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 Jonathan Evans
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Hi, Sophia,

Excellent question! Yes, you are correct, the statement in (A) could conceivably weaken the main conclusion; however, the question is which answer choice most weakens the argument. If you're faced with two possibilities such as this, try to zero-in on meaningful differences between the two options.

For instance, let's focus for example on strength of language in answer choice (A) versus that of answer choice (B). Answer choice (A) states that many normal weight babies are born to mothers who had inadequate prenatal care. Answer choice (B) states that hospitals routinely classify mothers of underweight babies as ex post facto recipients of inadequate prenatal care. Which of these terms, "many" or "routinely," is stronger? "Many" is a somewhat nebulous term: it could be several (like 40 or 50 out of 500); it could be most (like 300 out of 500); or it could be almost all (like 480 out of 500). In general I tend to lump "many" in with its pal "some," i.e. I treat both like "not none" but don't give them much more rope than that. "Routinely" on the other hand indicates a habitual, fixed program, something that reoccurs with such frequency that it is to some degree unremarkable. Thus, "routinely" is a far more powerful qualifier than is "many" and ipso facto makes (B) a more likely candidate.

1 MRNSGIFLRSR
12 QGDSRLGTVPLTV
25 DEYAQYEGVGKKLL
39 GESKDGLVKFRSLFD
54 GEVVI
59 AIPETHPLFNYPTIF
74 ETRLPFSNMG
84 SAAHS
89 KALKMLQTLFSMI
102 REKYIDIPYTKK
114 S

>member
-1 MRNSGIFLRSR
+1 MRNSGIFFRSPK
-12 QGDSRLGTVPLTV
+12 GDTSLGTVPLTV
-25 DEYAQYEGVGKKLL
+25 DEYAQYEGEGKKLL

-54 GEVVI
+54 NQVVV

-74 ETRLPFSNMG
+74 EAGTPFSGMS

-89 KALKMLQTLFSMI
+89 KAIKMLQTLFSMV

As an aside, if I ever come across the word "many" in a strengthen or weaken answer choice, I tend to get very leery of that choice. It's kinda a perennial favorite wrong-answer-word. Not to say it will never appear in a correct answer. It may (and I strongly suspect it has!), but just be aware of what "many" actually means.

In addition, you could ask yourself, "So what if a lot of babies with normal birth weights are born to mothers who received inadequate prenatal care? Does this provide strong evidence against a possible causal link between inadequate prenatal care and lower birth weights?" It all depends on the relative frequency with which underweight vs normal weight babies are born to mothers who received inadequate prenatal care. It is certainly possible that, say, 80% of babies born to mothers who received inadequate prenatal care have normal birth weights. However, even granted the truth of answer choice (A), it is equally plausible that 90% of babies born to mothers who did receive adequate prenatal care have normal birth weights. Thus, even with answer choice (A), we do not have strong evidence against the possibility that inadequate prenatal care could correlate strongly (and perhaps causally) with underweight babies.

Answer choice (B) in contrast gives direct evidence to undermine this link, as you noted correctly. Thus, on its merits, answer choice (B) is a far stronger option and the best possibility when searching for what would most weaken this argument.

Thanks for the great question!
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I realize this is a sort of reductive approach to these types of questions. However, I did notice that the conclusion is a causal statement supported entirely by records (sort of like a study), which just happens to contain correlations.